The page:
As Singapore Art Week takes place across the Southeast Asian peninsula, there is one exhibition in particular that has grabbed our attention here at It’s Nice That. Chinese photographer Feng Li is known for his hawk-eyed street photography. He captures everyday passings on the street as if they were multi-million dollar movie sets. In his latest exhibition for this year’s Singapore Art Week, he collaborates with illustrator come designer AikBeng Chia for Singapore Express, a series which “combs the streets” of the Asian city, shedding new light on its tropical quirks.
Feng is a Chengdu-based photographer who trained, rather unexpectedly, in Chinese medicine. He practices photography both as a civil servant for his local council and as an independent artist snapping up the streets that he haunts. High levels of saturation and sometimes purposely overblown, Feng delivers an intimate and personal view of the city known for its conservatism. Singapore is famed for its ethnic and cultural diversity; with a large majority of ethnically Chinese people, the country is also home to the indigenous Malay communities as well as Indians and many others.
Feng observantly expresses this cultural diversity in the series Singapore Express. In one striking image in Little India, a family take selfies amidst a backdrop of bright neon signage. The three characters at the centre of the image are starkly lit, highlighting the family’s gaze on the phone screen through their outstretched arms. In the background, the market is dimly lit, though colourful saris and crowds of local passers-by are vaguely recognisable in the distance. Through images like this, Feng’s photography welcomes the viewer onto the streets of Singapore’s humid climate through photographic stills full of panache.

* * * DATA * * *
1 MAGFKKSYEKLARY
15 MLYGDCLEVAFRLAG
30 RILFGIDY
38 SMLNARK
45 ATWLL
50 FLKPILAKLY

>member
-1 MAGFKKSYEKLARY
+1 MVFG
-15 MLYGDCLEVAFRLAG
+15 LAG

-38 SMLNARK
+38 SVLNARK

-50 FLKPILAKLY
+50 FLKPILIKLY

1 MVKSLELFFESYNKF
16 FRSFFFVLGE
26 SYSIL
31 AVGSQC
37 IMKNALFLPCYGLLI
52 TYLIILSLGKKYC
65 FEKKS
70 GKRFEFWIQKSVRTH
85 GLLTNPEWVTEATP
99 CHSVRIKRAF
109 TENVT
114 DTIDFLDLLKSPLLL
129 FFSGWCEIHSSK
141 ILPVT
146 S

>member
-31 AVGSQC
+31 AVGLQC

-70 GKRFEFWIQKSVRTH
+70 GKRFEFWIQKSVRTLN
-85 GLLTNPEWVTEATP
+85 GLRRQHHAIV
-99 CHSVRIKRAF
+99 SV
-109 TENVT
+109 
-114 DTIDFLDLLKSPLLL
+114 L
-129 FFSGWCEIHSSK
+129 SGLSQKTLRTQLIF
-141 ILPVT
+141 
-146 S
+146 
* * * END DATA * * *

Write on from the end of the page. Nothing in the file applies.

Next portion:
Feng tells It’s Nice That: “As it was my first time in Singapore, I felt it was a well-ordered country”. Despite this evaluation, Feng finds a somewhat chaotic story in every image. Whether seemingly as simple as two young girls going up an escalator, Feng’s eye for composition means futuristic metallic reflections and a dramatic sky exalt the mundane scene into obscurity. “The people of Singapore look very peaceful”, continues the photographer. He further assesses how “everything seemed to have no conflict” and whether that is truly the case or not, Feng’s photographs always find a narrative amidst the stillness. He concludes, “I can always find some interesting point from the streets, so I still took some good photos this time.”
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